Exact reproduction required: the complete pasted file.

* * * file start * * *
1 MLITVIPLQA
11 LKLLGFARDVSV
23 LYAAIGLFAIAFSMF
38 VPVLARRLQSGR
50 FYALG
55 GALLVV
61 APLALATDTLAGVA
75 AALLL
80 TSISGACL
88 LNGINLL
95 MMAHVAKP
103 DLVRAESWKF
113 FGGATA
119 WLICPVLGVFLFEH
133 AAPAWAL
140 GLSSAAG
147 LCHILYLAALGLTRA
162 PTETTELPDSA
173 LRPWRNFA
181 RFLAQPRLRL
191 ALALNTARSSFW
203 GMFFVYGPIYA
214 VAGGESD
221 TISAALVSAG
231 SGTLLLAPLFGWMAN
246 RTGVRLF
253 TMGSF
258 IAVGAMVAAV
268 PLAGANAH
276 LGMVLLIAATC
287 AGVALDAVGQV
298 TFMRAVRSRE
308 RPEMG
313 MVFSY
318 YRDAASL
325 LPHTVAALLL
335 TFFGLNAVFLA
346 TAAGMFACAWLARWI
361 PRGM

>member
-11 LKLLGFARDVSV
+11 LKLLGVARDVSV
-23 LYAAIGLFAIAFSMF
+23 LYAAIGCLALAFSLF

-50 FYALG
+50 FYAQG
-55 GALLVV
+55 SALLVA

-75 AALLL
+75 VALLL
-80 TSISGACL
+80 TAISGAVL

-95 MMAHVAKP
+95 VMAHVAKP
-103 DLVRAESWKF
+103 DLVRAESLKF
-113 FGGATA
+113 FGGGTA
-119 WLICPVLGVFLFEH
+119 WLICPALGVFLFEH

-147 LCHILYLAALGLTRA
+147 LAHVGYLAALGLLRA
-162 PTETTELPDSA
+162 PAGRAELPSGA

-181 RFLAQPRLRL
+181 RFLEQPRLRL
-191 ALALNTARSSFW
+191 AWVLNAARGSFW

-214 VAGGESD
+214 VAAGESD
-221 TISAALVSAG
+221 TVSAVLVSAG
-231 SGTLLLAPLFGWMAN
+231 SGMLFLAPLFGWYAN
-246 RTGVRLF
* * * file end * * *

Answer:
1 MLITVIPLQA
11 LKLLGFARDVSV
23 LYAAIGLFAIAFSMF
38 VPVLARRLQSGR
50 FYALG
55 GALLVV
61 APLALATDTLAGVA
75 AALLL
80 TSISGACL
88 LNGINLL
95 MMAHVAKP
103 DLVRAESWKF
113 FGGATA
119 WLICPVLGVFLFEH
133 AAPAWAL
140 GLSSAAG
147 LCHILYLAALGLTRA
162 PTETTELPDSA
173 LRPWRNFA
181 RFLAQPRLRL
191 ALALNTARSSFW
203 GMFFVYGPIYA
214 VAGGESD
221 TISAALVSAG
231 SGTLLLAPLFGWMAN
246 RTGVRLF
253 TMGSF
258 IAVGAMVAAV
268 PLAGANAH
276 LGMVLLIAATC
287 AGVALDAVGQV
298 TFMRAVRSRE
308 RPEMG
313 MVFSY
318 YRDAASL
325 LPHTVAALLL
335 TFFGLNAVFLA
346 TAAGMFACAWLARWI
361 PRGM

>member
-11 LKLLGFARDVSV
+11 LKLLGVARDVSV
-23 LYAAIGLFAIAFSMF
+23 LYAAIGCLALAFSLF

-50 FYALG
+50 FYAQG
-55 GALLVV
+55 SALLVA

-75 AALLL
+75 VALLL
-80 TSISGACL
+80 TAISGAVL

-95 MMAHVAKP
+95 VMAHVAKP
-103 DLVRAESWKF
+103 DLVRAESLKF
-113 FGGATA
+113 FGGGTA
-119 WLICPVLGVFLFEH
+119 WLICPALGVFLFEH

-147 LCHILYLAALGLTRA
+147 LAHVGYLAALGLLRA
-162 PTETTELPDSA
+162 PAGRAELPSGA

-181 RFLAQPRLRL
+181 RFLEQPRLRL
-191 ALALNTARSSFW
+191 AWVLNAARGSFW

-214 VAGGESD
+214 VAAGESD
-221 TISAALVSAG
+221 TVSAVLVSAG
-231 SGTLLLAPLFGWMAN
+231 SGMLFLAPLFGWYAN
-246 RTGVRLF